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Body Talk: The Best Stories are Built on a Pile of Corpses

Alex Spencer | 27 Jul 2013 09:00
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Tirdas, 12th Day Of Last Seed: Frostflow Lighthouse, Skyrim

Dead horse outside residence a bad omen. Inside, it gets worse. A woman's body splayed out on the bloodstained floor, a Falmer axe lying next to her. Murder weapon, or attempt at self-defence?

There's also a diary, which introduces yet another family: Romati, whose body this is; Mani and Sudi, the children; and Habd, author of the diary. One day Habd came home to a monstrous creature ransacking his home, Romati dead, and the kids missing.

An objective pings up on the screen: "Find the source of the murders in Frostflow Lighthouse".

A trail of blood leads down the stairs and to the cellar, revealing a monstrous Chaurus, alive this time, and a hole in the wall. Going through it leads into Frostflow Abyss, where battles with Chaurus and Falmer await.

Following the path leads to the rest of the family, one by one: Mani first, placed ceremonially on a raised rock, his grave marked by two shovels and a small fire. Sudi, trapped behind a gate, clutching two notes and a knife close to her chest. One note is bloodstained, but it's possible to pick out phrases: "captured ... others led off ... all we heard were the screams ... I think know why Father gave me this dagger." Finally Habd himself, just a skull, literally in the belly of the beast - the body of a defeated Chaurus Reaper.

There's another ping: quest completed, mystery solved.

It's all a bit of an anticlimax, frankly. Our first real whodunnit, and the culprit turned out to be a few giant bugs.

But what's really interesting about the case of Frostflow Lighthouse in Skyrim is how it takes this simple story, and spreads it out over a full dungeon. The setup here isn't too dissimilar to the other two - a domestic scene, disrupted by tragedy - but rather than two or three minutes, the experience lasts for twenty or thirty.

The idea of players telling themselves stories is deep in the DNA of games

With pieces of the mystery being fed to you so slowly, there's time to chew over red herrings: the fact that Romati's corpse was stripped of clothes; the mentions of Mani's dissatisfaction with his family and home; the apparent human farms set up by the Falmer.

These red herrings suggest stories much darker, and more interesting, than the answer finally presented by the game - but in a way that's exactly the point.

"You're reverse-engineering a narrative crime scene for [players] to then re-reverse-engineer it," says Stern. "But instead of what actually happened being told through flashback reenactment, it all takes place in the player's mind."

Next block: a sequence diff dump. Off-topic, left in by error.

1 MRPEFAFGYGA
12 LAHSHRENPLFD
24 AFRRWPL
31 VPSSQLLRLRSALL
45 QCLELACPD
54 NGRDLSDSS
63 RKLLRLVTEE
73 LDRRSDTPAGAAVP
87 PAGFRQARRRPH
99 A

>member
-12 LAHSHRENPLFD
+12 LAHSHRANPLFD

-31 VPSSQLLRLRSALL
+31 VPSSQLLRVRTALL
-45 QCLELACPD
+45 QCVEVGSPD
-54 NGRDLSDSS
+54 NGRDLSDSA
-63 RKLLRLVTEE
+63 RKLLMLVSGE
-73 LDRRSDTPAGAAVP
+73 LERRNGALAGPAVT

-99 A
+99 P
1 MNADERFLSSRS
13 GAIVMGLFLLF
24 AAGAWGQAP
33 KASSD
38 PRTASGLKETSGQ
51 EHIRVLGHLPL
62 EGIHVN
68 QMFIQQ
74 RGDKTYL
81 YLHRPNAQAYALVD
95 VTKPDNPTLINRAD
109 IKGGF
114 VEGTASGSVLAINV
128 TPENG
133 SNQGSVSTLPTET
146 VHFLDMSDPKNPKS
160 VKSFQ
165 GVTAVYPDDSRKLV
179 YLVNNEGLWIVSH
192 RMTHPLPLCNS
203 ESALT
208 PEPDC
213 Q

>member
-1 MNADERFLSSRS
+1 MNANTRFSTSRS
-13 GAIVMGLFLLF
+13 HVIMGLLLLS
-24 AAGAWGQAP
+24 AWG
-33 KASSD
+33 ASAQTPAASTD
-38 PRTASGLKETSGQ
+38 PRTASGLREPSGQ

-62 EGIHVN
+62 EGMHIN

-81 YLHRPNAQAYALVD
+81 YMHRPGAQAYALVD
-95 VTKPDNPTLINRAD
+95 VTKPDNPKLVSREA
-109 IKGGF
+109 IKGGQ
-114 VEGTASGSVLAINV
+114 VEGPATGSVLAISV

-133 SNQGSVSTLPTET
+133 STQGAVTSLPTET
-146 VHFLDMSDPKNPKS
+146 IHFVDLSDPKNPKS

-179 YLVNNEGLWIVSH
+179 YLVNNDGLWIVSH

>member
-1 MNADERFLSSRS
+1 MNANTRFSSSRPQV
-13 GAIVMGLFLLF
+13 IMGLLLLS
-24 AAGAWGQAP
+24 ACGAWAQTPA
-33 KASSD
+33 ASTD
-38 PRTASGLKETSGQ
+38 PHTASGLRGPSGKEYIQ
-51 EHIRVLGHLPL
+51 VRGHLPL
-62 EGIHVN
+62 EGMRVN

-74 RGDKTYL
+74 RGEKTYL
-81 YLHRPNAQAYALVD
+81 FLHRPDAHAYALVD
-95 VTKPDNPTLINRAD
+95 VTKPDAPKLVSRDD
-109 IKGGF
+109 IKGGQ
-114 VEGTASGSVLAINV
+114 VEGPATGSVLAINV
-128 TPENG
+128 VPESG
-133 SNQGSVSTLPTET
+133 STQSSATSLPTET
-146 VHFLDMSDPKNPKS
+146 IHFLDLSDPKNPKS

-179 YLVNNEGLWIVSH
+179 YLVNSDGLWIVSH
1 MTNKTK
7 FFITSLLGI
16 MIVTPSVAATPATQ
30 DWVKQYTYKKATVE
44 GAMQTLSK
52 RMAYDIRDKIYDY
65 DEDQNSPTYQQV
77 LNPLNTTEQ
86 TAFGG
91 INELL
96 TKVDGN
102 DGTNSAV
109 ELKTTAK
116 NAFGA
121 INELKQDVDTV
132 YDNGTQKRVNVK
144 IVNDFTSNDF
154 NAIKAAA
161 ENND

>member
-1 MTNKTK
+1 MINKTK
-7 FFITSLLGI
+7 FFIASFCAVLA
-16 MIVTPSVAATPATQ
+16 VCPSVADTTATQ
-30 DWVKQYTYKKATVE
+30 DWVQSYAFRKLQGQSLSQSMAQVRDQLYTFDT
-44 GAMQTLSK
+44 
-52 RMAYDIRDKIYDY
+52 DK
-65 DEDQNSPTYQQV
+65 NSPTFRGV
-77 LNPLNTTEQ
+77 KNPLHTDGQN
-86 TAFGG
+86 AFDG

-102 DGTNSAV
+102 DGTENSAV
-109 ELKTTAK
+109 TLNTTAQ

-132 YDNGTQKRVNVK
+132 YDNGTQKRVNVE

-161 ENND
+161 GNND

This is where the magic happens. The idea of players telling themselves stories is deep in the DNA of games, stretching all the way back to pen-and-paper RPGs. Having to link up these frozen moments turns the story into an interactive process.

Deep in the southernmost part of Skyrim, you can find the ruins of a house. It's clearly burnt down, leaving only blackened masonry. Inside, there's a cluster of candles, arranged in a rough circle, and a charred corpse, with one hand outstretched to... a Scroll of Conjure Flame Atronach. A spell to summon a fire demon. Ah.

It's the simplest thing in the world, just a bit of scenery and two carefully-chosen props, but it feels thematically rich - a man reaching beyond our mortal ken, the Elder Scrolls games' answer to Icarus, Prometheus, Frankenstein.

Because this method of storytelling makes you an active reader, rather than a passive viewer, it not only forces you to think, but fits much more naturally into games than any cutscene. After all, these stories are themselves a sort of game.

In the case of Frostflow, the mystery is actually integrated with the action of playing. But even if the player is only required to look around a room, the game is presenting them with a puzzle. Not in the traditional gaming sense of the word, maybe, but the formula remains: examine, put the pieces together, solve, and get rewarded. The solution might be reached without touching the keyboard or controller, and the rewards might be purely narrative, but it requires the player to make the same mental leap.

That leap makes us write our own stories, and in doing so it flips the player's default role on its head: not taking away life, but creating it. Bringing the dead back to life.

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